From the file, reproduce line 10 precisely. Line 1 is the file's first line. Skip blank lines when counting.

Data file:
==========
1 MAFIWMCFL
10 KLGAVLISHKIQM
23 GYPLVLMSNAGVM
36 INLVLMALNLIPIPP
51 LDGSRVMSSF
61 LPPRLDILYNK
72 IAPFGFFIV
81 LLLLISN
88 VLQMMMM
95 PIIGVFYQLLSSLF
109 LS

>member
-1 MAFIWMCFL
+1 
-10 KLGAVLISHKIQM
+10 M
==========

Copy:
95 PIIGVFYQLLSSLF